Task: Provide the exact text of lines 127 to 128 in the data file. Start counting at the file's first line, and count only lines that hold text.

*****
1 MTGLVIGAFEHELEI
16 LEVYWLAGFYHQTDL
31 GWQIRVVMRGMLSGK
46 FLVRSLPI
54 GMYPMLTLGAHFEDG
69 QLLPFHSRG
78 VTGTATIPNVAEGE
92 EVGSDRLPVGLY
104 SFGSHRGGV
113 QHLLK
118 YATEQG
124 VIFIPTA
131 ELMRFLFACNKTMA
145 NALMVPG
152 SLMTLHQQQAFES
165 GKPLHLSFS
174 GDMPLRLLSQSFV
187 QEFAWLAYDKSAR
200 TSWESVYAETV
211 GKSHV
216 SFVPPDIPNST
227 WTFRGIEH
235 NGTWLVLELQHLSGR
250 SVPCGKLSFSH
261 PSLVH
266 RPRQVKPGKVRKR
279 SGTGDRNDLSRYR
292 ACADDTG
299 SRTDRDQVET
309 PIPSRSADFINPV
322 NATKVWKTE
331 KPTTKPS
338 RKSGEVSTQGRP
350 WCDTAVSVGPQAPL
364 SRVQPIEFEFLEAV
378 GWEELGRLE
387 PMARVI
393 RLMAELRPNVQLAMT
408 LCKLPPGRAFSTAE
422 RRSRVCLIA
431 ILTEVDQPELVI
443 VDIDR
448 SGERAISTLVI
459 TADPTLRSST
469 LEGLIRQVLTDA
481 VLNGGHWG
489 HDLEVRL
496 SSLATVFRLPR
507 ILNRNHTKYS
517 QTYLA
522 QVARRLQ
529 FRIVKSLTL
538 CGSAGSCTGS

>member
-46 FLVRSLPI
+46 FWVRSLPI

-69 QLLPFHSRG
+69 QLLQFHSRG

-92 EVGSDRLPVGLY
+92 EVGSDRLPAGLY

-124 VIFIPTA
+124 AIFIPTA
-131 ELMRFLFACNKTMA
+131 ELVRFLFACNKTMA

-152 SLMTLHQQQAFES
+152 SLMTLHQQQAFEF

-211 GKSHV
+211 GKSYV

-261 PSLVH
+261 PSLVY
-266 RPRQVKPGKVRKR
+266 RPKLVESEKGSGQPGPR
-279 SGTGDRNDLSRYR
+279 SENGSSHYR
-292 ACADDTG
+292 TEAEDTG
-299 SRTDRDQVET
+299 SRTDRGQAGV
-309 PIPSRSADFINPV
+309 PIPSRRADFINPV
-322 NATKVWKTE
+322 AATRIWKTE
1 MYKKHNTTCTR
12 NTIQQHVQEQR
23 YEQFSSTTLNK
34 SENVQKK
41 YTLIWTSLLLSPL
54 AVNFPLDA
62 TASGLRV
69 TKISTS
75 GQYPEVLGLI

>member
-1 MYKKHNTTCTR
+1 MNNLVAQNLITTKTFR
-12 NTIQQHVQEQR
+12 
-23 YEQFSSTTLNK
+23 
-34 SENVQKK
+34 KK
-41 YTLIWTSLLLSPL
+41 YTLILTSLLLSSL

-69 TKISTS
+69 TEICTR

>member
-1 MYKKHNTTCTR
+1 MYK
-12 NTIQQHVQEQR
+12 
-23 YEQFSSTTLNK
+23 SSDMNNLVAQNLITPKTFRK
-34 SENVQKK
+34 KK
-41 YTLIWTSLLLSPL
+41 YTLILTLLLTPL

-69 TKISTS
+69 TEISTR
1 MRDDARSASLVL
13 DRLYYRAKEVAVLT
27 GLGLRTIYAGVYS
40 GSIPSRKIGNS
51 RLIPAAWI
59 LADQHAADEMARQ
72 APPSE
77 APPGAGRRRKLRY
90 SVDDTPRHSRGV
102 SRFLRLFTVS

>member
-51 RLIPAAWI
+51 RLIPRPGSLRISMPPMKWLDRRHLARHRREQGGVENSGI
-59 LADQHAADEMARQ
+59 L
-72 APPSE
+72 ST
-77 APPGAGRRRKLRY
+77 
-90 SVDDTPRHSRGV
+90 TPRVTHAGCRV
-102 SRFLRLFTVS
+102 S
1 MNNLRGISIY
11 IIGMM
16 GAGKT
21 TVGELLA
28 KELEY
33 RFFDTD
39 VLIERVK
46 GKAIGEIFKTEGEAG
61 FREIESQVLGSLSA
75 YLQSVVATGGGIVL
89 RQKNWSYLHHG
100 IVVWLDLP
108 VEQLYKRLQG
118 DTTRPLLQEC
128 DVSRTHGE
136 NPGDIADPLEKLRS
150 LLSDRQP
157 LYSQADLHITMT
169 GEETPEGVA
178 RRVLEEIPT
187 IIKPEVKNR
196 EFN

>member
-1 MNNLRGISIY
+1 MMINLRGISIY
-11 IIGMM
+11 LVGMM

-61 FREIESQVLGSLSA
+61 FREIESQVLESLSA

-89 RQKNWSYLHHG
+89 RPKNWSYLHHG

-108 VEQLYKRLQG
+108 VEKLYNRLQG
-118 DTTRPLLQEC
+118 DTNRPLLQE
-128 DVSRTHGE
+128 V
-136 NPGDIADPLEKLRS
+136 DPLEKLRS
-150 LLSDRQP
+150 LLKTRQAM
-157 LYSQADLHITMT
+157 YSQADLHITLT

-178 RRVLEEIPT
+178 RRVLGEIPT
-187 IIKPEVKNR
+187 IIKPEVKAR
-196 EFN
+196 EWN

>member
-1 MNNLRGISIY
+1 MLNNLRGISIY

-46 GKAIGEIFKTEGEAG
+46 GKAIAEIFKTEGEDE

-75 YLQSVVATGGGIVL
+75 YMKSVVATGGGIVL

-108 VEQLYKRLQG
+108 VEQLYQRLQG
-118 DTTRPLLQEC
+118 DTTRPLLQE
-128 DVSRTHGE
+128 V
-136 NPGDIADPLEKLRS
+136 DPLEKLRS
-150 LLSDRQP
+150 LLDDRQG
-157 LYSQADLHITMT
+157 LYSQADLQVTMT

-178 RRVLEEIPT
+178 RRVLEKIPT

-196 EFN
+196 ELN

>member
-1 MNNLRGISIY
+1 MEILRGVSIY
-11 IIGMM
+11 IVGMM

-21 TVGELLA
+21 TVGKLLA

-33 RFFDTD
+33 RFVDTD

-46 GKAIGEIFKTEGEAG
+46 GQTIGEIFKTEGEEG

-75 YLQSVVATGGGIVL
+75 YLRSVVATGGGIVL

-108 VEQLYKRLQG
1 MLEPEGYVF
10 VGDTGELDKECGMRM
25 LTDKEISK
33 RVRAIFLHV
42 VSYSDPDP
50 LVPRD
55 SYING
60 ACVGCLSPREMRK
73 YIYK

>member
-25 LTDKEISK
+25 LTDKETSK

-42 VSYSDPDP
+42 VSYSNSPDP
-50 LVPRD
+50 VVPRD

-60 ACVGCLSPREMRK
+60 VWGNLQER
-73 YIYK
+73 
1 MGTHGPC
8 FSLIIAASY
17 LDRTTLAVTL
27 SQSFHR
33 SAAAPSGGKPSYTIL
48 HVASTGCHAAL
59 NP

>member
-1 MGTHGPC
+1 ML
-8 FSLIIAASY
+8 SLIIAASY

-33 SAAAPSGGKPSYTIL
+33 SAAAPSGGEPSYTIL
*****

102 SRFLRLFTVS

>member